This article was originally published 3 February 2023 on the NIHR School for Primary Care Research blog.
Joining the GROW Programme
In the early days of my NIHR Three Research Schools’ Mental Health Programme post-doctoral fellowship, I was excited to be awarded a competitive place in the first cohort of the NIHR Mental Health Research Incubator's GROW Researcher Development Programme. I was keen to join the programme as I took a greater focus on mental health research through my fellowship, and wanted to get to know other emerging leaders in this field. I was also excited by the training programme involved in this course, which was tailored to equip me with the skills and expertise needed to be successful as an early career mental health researcher.
A particular highlight was getting to meet the man behind ‘Mental Elf’, and learn about his approach to public engagement. This has really supported me to successfully recruit from my target population in my fellowship study
The GROW Programme brings together early career researchers working in mental health research and provides training and networking opportunities to support us in our work to promote the mental health of the nation through research. The programme involved half-day online sessions where we engaged in training for key activities in our work, including grant applications, collaboration, impact and public engagement, and provided us with a space to think together about how we can utilise these skills in our own research. A particular highlight was getting to meet the man behind ‘Mental Elf’, and learn about his approach to public engagement. This has really supported me to successfully recruit from my target population, people aged 55+ with co-occurring alcohol and mental health problems, in my fellowship study.
Supporting the needs of ECRs with training and networking
The programme leads were keen to understand what training and support could help us most as ECRs working in the field of mental health, and fulfil these needs through the programme. As part of our training, cohort members shared their own research practice to help us understand how people similar to us are approaching their research activities, which gave us an idea about what can be realistic to achieve at our present career stage and how we might go about it.
I developed a number of collaborations with other members of the programme, and we have been able to help each other by sharing funding opportunities and successful grant applications.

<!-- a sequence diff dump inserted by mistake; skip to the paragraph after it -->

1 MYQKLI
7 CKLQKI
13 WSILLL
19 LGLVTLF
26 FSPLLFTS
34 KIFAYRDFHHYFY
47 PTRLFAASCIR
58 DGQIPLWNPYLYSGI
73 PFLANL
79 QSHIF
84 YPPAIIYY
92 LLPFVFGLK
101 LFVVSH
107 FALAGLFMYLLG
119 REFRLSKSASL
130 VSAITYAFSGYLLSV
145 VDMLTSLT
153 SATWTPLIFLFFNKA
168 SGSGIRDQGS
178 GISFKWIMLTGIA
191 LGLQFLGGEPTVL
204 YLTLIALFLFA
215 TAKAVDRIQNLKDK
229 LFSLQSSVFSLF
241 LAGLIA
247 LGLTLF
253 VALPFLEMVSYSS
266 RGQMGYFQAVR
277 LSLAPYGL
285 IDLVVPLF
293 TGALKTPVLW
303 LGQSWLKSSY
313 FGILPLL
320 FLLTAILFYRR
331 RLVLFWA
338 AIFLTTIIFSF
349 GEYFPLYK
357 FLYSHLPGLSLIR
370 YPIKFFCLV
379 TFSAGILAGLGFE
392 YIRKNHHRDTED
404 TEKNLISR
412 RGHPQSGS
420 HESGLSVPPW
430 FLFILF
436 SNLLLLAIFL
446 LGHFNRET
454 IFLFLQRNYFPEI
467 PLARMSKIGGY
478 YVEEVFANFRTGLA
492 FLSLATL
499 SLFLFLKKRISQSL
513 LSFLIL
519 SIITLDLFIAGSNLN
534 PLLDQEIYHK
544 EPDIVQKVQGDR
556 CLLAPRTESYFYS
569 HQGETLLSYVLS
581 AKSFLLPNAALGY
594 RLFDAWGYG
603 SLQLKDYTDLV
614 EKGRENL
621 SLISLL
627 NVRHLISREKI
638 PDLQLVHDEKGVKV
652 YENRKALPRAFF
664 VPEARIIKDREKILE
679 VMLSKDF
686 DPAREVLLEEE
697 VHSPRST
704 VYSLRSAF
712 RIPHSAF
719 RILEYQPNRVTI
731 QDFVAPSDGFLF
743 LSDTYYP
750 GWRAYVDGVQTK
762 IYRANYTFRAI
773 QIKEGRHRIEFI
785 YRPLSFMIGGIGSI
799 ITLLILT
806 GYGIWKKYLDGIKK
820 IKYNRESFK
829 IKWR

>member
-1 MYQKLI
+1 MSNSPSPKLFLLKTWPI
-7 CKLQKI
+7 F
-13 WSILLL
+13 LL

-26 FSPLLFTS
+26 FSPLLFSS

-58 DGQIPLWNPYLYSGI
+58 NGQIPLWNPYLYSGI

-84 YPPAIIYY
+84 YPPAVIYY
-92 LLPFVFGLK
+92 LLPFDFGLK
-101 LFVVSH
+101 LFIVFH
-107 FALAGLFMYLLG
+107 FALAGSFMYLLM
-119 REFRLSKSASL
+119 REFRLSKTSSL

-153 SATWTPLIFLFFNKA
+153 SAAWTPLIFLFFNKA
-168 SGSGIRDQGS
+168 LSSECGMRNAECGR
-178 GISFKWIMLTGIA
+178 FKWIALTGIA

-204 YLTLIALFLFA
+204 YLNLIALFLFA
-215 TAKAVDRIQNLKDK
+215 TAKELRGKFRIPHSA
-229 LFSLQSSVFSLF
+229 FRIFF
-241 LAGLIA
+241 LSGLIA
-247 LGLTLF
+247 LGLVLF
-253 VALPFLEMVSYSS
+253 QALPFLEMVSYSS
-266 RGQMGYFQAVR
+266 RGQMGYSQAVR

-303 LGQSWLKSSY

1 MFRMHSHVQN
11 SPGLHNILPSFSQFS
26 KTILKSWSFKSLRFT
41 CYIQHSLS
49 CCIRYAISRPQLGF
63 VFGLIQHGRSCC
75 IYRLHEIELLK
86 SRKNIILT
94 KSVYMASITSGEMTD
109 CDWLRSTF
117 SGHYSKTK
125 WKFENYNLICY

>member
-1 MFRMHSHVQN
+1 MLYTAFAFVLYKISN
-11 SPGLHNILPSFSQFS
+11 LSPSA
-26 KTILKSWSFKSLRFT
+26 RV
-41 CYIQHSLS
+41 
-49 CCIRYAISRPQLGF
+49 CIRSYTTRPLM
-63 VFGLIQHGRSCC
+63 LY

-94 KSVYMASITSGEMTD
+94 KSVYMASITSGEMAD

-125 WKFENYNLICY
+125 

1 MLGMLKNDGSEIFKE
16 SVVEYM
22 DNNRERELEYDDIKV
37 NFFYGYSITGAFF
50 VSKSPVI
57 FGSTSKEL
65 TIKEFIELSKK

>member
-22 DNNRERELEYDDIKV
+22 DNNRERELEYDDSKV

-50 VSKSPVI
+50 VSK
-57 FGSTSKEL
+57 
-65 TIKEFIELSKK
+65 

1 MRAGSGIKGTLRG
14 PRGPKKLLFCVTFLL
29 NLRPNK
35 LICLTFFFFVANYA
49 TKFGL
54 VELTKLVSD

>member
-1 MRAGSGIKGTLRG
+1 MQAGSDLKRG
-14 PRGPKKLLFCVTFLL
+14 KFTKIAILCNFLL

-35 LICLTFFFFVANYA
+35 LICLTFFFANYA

There was plenty of time for networking as a cohort, and I developed a number of collaborations with other members of the programme. This was especially fuelled by our residential in London, where we were able to meet face-to-face. These new relationships have been very supportive, and we have been able to help each other by sharing funding opportunities and successful grant applications with one another, resulting in a number of successful bids.
Receiving one-to-one academic career coaching was another privilege of being part of this programme; where we were able to address aspects of our development as researchers over four individual sessions. My coach worked with me to develop a regular writing regime, reflect on and develop my role as a line manager, as well as consider how I can be successful and healthy in my academic work.
Staying connected with other researchers
The GROW cohort did not end with the last session, and ongoing work and contact were encouraged and supported by the programme leads. Currently, programme members are working on a number of activities now the programme has concluded. These include establishing a research project to explore the mental health of mental health researchers, and the support needs of researchers like us; as well as plans to get together for writing retreats in the near future.
Applications for the 2023 GROW Researcher Development Programme are now open.
Dr Beth Bareham is an early career researcher in health psychology, primary care, and public health at Newcastle University. She is the recipient of an NIHR Mental Health Fellowship and is currently researching alcohol use and wellbeing among older adults in the North East and North Cumbria.